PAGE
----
The moves started early, and they kept going throughout the night. Here's a look at some of the decisions that defined the game's turning points.
Hit the showers
The situation: Starter Chad Billingsley allows three walks (one intentional) and two hits in a two-run third inning, putting the Dodgers in a 3-0 hole.
The decision: Manager Joe Torre lifted Billingsley, his best pitcher, after eight outs.
The outcome: Reliever Chan Ho Park got a groundout from Pedro Feliz, ending the third. Philadelphia tacked on two unearned runs in the fifth, but overall, the Dodgers' bullpen did an exceptional job.
The analysis: Sing along with Chess Match: You have to be aggressive in October. It was absolutely the right move to pull Billingsley quickly. You can't wait for a pitcher, even your best starter, to right the ship. You have to stop the bleeding.
Stand by your men
The situation: Two of the first three Phillies hitters reach base in the seventh inning, bringing up the bottom third of the order against Dodgers reliever James McDonald.
The decision: Manager Charlie Manuel let both Feliz and Carlos Ruiz hit for themselves.
The outcome: Feliz struck out and Ruiz grounded out, and the Phillies didn't add any more runs.
The analysis: This was a chance to go for the throat, and Manuel passed on it. With dangerous pinch-hitters such as Matt Stairs, Greg Dobbs and Geoff Jenkins available off the bench, it would have been wise to try for the extra runs. Manuel clearly didn't want to give up the defensive advantages of both regulars, but another couple of runs could have put the game out of reach.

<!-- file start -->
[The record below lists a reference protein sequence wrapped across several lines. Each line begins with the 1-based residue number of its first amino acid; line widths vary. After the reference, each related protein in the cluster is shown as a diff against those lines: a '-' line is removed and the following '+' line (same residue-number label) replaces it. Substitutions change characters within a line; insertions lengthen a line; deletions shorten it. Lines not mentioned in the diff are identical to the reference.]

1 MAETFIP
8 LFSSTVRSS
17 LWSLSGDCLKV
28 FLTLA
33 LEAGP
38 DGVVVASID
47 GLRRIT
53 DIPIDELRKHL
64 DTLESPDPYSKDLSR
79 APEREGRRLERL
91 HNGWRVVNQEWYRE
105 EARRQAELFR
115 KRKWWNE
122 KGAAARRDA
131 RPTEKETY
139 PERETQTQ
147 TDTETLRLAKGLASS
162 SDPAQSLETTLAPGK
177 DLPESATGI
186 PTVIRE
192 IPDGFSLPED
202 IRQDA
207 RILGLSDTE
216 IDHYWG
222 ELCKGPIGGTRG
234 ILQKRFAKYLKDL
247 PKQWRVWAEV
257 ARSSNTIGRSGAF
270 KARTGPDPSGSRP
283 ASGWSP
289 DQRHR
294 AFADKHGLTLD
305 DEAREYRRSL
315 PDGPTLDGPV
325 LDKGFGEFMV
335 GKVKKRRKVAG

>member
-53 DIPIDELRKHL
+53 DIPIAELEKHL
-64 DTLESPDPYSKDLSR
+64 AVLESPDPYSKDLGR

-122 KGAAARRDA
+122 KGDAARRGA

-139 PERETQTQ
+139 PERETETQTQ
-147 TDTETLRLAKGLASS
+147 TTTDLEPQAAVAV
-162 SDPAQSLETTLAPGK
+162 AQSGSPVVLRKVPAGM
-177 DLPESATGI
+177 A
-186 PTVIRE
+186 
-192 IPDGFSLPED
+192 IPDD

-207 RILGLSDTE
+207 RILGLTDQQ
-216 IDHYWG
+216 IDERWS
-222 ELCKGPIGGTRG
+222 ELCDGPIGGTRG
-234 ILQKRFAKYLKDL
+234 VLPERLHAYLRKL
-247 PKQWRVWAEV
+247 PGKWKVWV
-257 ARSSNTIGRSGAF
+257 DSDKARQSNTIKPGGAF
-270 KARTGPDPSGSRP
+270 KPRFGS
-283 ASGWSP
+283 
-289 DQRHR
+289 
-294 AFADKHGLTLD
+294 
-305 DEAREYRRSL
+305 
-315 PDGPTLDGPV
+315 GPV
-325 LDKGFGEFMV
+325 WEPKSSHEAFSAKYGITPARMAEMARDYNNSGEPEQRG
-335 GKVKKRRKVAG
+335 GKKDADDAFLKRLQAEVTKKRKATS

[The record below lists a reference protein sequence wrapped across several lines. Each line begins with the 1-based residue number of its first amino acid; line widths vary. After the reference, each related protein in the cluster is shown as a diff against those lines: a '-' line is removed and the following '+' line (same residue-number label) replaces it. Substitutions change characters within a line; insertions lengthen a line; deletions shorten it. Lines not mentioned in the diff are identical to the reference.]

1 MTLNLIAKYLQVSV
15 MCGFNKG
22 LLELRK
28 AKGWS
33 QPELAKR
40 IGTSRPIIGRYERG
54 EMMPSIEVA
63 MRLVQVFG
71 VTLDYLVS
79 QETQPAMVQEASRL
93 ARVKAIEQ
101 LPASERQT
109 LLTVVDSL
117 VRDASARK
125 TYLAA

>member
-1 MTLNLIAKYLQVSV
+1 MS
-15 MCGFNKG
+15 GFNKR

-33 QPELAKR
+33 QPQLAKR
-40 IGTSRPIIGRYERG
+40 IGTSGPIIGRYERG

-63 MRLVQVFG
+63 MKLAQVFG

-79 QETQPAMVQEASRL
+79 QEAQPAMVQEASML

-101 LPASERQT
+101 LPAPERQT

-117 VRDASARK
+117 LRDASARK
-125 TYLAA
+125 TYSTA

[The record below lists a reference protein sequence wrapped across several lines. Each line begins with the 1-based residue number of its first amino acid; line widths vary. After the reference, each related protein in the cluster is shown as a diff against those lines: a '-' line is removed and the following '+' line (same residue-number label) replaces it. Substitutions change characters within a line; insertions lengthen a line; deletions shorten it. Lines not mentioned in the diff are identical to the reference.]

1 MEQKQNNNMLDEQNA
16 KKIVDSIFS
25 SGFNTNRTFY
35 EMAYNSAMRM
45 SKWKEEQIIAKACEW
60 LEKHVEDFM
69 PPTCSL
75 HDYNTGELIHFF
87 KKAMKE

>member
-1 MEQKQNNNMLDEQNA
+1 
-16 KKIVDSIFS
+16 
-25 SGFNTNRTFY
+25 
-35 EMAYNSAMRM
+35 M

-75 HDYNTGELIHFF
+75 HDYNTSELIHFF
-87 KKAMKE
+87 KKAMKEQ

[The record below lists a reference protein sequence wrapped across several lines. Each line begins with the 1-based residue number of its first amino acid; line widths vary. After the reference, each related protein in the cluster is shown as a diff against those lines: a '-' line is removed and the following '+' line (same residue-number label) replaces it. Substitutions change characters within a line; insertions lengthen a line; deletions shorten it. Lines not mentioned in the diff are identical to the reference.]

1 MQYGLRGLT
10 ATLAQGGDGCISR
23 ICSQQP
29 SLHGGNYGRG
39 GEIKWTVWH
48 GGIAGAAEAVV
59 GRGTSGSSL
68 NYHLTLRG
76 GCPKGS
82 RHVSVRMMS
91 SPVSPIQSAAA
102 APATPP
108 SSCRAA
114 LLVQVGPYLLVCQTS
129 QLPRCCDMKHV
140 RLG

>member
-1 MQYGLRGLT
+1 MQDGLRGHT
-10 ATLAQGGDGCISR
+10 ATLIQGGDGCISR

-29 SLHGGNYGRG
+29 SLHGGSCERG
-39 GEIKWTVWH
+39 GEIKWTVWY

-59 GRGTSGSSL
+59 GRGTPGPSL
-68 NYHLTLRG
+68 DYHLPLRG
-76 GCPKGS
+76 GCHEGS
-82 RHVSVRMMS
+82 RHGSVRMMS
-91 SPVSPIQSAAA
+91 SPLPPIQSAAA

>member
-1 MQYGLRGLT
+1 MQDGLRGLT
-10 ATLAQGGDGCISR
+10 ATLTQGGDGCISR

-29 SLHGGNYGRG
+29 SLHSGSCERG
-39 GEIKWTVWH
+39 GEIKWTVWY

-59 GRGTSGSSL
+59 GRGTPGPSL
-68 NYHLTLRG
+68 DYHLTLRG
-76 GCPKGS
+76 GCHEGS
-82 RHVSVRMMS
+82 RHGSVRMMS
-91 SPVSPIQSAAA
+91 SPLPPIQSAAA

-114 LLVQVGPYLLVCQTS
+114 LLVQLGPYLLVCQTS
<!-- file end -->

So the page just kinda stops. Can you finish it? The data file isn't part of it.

It's his game
The situation: Trailing, 5-1, in the bottom of the seventh, the Dodgers threaten. After a fly ball all the way to the wall by Casey Blake, both Matt Kemp and Nomar Garciaparra draw walks, bringing up Jeff Kent.
The decision: Manuel stuck with his ace, Cole Hamels, rather than call on Ryan Madson to get Kent out.
The outcome: For the eighth time in as many meetings with Hamels, Kent was retired. He struck out for the second at-bat in a row, ending the threat.
The analysis: It's evident that the head-to-head record held some sway, because otherwise, Madson looked like the right call. Two well-hit balls and two walks in the inning indicated that Hamels was fading a bit, and Madson has been superb. But Kent doesn't appear to have any read at all on Hamels, and the lefty exploited that once again.
Matthew Leach is a reporter for MLB.com. This story was not subject to the approval of Major League Baseball or its clubs.